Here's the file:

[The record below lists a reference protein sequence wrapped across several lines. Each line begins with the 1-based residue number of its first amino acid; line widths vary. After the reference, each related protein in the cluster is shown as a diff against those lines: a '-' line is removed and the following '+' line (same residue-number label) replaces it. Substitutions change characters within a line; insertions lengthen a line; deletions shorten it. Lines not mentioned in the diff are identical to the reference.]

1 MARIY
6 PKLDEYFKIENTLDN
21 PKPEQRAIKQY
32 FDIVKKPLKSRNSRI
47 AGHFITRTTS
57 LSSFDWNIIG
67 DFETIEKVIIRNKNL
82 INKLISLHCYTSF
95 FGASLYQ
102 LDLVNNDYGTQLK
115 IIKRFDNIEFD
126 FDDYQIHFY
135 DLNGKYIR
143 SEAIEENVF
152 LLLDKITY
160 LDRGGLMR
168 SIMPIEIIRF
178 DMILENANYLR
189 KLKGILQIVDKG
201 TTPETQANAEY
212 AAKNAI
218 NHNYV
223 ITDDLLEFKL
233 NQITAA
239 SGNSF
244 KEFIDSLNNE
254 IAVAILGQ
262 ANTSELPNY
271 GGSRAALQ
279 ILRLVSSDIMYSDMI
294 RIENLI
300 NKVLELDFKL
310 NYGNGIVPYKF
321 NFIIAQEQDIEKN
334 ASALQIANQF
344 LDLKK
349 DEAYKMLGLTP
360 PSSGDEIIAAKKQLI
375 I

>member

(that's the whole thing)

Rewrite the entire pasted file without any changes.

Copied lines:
[The record below lists a reference protein sequence wrapped across several lines. Each line begins with the 1-based residue number of its first amino acid; line widths vary. After the reference, each related protein in the cluster is shown as a diff against those lines: a '-' line is removed and the following '+' line (same residue-number label) replaces it. Substitutions change characters within a line; insertions lengthen a line; deletions shorten it. Lines not mentioned in the diff are identical to the reference.]

1 MARIY
6 PKLDEYFKIENTLDN
21 PKPEQRAIKQY
32 FDIVKKPLKSRNSRI
47 AGHFITRTTS
57 LSSFDWNIIG
67 DFETIEKVIIRNKNL
82 INKLISLHCYTSF
95 FGASLYQ
102 LDLVNNDYGTQLK
115 IIKRFDNIEFD
126 FDDYQIHFY
135 DLNGKYIR
143 SEAIEENVF
152 LLLDKITY
160 LDRGGLMR
168 SIMPIEIIRF
178 DMILENANYLR
189 KLKGILQIVDKG
201 TTPETQANAEY
212 AAKNAI
218 NHNYV
223 ITDDLLEFKL
233 NQITAA
239 SGNSF
244 KEFIDSLNNE
254 IAVAILGQ
262 ANTSELPNY
271 GGSRAALQ
279 ILRLVSSDIMYSDMI
294 RIENLI
300 NKVLELDFKL
310 NYGNGIVPYKF
321 NFIIAQEQDIEKN
334 ASALQIANQF
344 LDLKK
349 DEAYKMLGLTP
360 PSSGDEIIAAKKQLI
375 I

>member